Composite or Aluminum Bats for Cold Weather?
It does not matter if you are a professional baseball player or not, using a baseball bat in cold weather can have consequences specifically on your performance on the field. It is not really about a cold weather bat, but rather having a cold ball. Essentially, baseballs are made from leather and string, which become dense as the weather gets colder. The denser the ball becomes, the less bounce it has and may damage even performance bats on impact. Let’s look at some baseball bat recommendations.
Aluminum or Composite Bats
As far as using a baseball bat in cold weather is concerned, industry experts would favor the use of an aluminum baseball bat. Cold weather means temperatures that are sub 55 to 60 degrees. Using a baseball bat made from aluminum can result in a dent due to the dense nature of the ball. This may sound bad, but not as bad as using a composite baseball bat, which can result in cracking and eventual failure of the equipment.
How it affects your performance?
Knowing this about a baseball bat, how will it affect your performance on the field? The lighter design of aluminum baseball bats have complemented the baseball skills of many players as it allowed them to achieve faster swing speeds. The adoption of thinner barrels resulted in a trampoline effect that allowed the ball to travel longer distances.
With the overall improvement of baseball sports in mind, the use of composite baseball bats have allowed many players to improve on their hitting. This is partially attributed to the material being lighter than aluminum and the design of the bats, which has a flexible handle combined with a larger barrel creating a bigger sweet spot. This is why it is not improbable for properly broken-in composite baseball bats to outperform its aluminum counterparts.
So how cold is too cold for a baseball bat? As far as a USA Bat is concerned, having a 60 degree temperature cutoff can be considered quite conservative; taking into account the performance and durability issues.
It is not unheard of though, to use composite bats in temperatures of 40 to 50 degrees. This is of course if you are not dealing with excessive speeds for pitches and matching swings. But if you have a baseball coming at you at speeds in excess of 90 from the mound, then it would be reasonable to maintain a 60 degree temperature cutoff. Different manufacturers would have varying opinions on this based on the data they have on hand.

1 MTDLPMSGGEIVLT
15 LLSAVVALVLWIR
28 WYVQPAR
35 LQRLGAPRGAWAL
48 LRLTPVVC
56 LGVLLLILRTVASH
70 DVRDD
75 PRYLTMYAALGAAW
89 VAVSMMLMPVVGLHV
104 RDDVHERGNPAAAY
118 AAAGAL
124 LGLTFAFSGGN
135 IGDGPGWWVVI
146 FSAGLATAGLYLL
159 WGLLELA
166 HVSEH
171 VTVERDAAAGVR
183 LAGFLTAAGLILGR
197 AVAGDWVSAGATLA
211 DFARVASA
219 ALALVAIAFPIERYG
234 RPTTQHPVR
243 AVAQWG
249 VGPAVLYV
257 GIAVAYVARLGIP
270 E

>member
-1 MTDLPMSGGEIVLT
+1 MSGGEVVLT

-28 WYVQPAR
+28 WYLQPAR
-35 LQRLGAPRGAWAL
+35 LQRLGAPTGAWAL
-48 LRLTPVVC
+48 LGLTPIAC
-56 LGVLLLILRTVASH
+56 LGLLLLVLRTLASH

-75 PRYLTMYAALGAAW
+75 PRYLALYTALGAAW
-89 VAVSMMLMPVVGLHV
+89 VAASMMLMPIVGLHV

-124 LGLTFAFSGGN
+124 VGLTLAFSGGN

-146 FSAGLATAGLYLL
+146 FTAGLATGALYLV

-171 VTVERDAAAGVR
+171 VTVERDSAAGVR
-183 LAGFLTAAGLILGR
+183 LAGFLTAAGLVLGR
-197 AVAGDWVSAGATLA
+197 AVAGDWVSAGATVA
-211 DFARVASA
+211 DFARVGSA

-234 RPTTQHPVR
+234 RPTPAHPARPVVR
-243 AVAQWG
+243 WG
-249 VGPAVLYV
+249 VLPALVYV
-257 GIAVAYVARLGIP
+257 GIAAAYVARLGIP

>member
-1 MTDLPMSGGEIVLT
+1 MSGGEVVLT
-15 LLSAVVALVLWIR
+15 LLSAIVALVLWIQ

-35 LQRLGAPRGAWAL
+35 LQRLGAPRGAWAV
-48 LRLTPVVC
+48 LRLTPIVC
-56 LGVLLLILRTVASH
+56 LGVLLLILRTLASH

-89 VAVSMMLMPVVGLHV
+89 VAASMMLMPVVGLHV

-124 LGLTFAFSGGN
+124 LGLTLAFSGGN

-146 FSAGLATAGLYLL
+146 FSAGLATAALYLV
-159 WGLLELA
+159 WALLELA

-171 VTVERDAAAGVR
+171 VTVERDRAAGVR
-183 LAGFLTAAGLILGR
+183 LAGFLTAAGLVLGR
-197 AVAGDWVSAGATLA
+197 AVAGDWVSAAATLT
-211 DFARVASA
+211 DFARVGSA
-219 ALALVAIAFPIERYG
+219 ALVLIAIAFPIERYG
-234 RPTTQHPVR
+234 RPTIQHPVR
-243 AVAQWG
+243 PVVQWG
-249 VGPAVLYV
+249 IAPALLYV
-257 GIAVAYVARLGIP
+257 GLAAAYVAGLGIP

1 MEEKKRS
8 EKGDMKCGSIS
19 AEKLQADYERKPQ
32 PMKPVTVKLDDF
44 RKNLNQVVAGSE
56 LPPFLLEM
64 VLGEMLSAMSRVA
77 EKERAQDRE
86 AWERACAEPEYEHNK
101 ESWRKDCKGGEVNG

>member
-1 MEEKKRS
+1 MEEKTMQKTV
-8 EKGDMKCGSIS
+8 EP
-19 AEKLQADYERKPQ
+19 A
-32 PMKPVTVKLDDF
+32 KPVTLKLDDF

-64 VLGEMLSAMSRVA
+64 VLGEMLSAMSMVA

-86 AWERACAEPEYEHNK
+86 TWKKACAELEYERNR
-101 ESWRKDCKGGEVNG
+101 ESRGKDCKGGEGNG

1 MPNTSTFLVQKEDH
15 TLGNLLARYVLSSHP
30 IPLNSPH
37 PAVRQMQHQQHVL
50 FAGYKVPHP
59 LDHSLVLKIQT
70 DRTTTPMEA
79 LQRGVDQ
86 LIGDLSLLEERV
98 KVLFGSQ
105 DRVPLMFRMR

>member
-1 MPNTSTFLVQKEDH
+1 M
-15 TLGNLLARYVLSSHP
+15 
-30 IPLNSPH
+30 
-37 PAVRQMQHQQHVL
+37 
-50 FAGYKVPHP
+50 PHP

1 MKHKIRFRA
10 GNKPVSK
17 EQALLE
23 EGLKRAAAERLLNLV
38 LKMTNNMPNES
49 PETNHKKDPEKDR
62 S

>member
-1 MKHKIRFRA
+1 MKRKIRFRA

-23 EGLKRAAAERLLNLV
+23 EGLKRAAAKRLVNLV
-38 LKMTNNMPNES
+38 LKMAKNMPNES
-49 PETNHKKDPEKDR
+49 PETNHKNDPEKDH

For example, a high-grade, thin-walled aluminum baseball bat would rarely be recommended when hitting in a sub 60 degree temperature. The reasoning is that in this temperature, the chances of denting the bat in greatly increased. This is more acceptable though than having a cracked composite baseball bat.
Cold Weather Bat Damage
Do you have an idea what a cold weather baseball bat damage looks like? If you have a composite baseball bat, the damage would be in the form of cracks that will eventually lead to breaking. The cracks usually be seen at the point of impact of the bat rather than the length or the seam, which are slightly rarer manifestations of damage.
For aluminum bat problems, the cold weather damage can be seen as dents resulting from hitting the ball too hard and exceeding the rating of the bat. It is rare, even for the best baseball bat made from aluminum, to break; normally it bends.
Normally when looking at cold weather bat recommendations, we would see that an aluminum or wood baseball bat would be suggested when the temperature is less than 60 degrees or above 50 degrees. Anything lower than 50 degrees would require a baseball bat that has a cheaper aluminum or wooden barrel.
Composite baseball bats are never recommended for use when playing in temperatures that fall below 60 degrees. This is because the performance problems and possibility of cracking increases. If you more information on the type of baseball bat you need for cold weather or on keeping bats cool in the winter for example, head on to M^Powered Baseball to get accurate answers to your questions today!